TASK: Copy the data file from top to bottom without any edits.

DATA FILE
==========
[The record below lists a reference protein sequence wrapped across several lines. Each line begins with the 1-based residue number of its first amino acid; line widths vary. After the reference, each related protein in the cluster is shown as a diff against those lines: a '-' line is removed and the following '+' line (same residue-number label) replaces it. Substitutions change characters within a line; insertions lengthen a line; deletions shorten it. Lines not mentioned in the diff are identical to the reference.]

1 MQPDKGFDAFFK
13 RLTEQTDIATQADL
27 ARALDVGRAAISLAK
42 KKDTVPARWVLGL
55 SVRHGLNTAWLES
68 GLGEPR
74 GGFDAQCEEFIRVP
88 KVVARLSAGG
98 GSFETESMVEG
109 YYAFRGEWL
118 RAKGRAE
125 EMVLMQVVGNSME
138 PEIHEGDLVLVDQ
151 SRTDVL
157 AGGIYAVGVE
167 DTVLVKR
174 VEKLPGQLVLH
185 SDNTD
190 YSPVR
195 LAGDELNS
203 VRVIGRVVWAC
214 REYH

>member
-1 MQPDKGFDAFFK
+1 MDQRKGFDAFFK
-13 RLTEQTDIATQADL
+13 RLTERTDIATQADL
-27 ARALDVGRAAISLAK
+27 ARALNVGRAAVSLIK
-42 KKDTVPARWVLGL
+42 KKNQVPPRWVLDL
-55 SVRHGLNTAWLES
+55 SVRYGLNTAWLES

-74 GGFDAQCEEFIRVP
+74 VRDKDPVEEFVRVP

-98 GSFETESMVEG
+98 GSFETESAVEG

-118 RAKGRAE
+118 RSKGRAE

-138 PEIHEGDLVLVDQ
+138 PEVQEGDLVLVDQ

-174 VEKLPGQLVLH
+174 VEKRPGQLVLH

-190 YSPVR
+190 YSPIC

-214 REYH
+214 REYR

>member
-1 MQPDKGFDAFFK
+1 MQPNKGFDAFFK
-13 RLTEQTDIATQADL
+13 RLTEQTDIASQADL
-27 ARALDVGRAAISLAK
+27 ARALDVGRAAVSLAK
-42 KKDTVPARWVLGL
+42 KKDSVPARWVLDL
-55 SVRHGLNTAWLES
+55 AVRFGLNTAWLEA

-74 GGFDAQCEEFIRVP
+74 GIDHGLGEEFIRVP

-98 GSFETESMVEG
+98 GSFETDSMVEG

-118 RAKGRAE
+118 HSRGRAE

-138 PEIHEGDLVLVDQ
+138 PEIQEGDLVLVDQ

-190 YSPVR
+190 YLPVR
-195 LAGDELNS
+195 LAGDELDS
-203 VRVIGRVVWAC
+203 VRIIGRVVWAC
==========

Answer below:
[The record below lists a reference protein sequence wrapped across several lines. Each line begins with the 1-based residue number of its first amino acid; line widths vary. After the reference, each related protein in the cluster is shown as a diff against those lines: a '-' line is removed and the following '+' line (same residue-number label) replaces it. Substitutions change characters within a line; insertions lengthen a line; deletions shorten it. Lines not mentioned in the diff are identical to the reference.]

1 MQPDKGFDAFFK
13 RLTEQTDIATQADL
27 ARALDVGRAAISLAK
42 KKDTVPARWVLGL
55 SVRHGLNTAWLES
68 GLGEPR
74 GGFDAQCEEFIRVP
88 KVVARLSAGG
98 GSFETESMVEG
109 YYAFRGEWL
118 RAKGRAE
125 EMVLMQVVGNSME
138 PEIHEGDLVLVDQ
151 SRTDVL
157 AGGIYAVGVE
167 DTVLVKR
174 VEKLPGQLVLH
185 SDNTD
190 YSPVR
195 LAGDELNS
203 VRVIGRVVWAC
214 REYH

>member
-1 MQPDKGFDAFFK
+1 MDQRKGFDAFFK
-13 RLTEQTDIATQADL
+13 RLTERTDIATQADL
-27 ARALDVGRAAISLAK
+27 ARALNVGRAAVSLIK
-42 KKDTVPARWVLGL
+42 KKNQVPPRWVLDL
-55 SVRHGLNTAWLES
+55 SVRYGLNTAWLES

-74 GGFDAQCEEFIRVP
+74 VRDKDPVEEFVRVP

-98 GSFETESMVEG
+98 GSFETESAVEG

-118 RAKGRAE
+118 RSKGRAE

-138 PEIHEGDLVLVDQ
+138 PEVQEGDLVLVDQ

-174 VEKLPGQLVLH
+174 VEKRPGQLVLH

-190 YSPVR
+190 YSPIC

-214 REYH
+214 REYR

>member
-1 MQPDKGFDAFFK
+1 MQPNKGFDAFFK
-13 RLTEQTDIATQADL
+13 RLTEQTDIASQADL
-27 ARALDVGRAAISLAK
+27 ARALDVGRAAVSLAK
-42 KKDTVPARWVLGL
+42 KKDSVPARWVLDL
-55 SVRHGLNTAWLES
+55 AVRFGLNTAWLEA

-74 GGFDAQCEEFIRVP
+74 GIDHGLGEEFIRVP

-98 GSFETESMVEG
+98 GSFETDSMVEG

-118 RAKGRAE
+118 HSRGRAE

-138 PEIHEGDLVLVDQ
+138 PEIQEGDLVLVDQ

-190 YSPVR
+190 YLPVR
-195 LAGDELNS
+195 LAGDELDS
-203 VRVIGRVVWAC
+203 VRIIGRVVWAC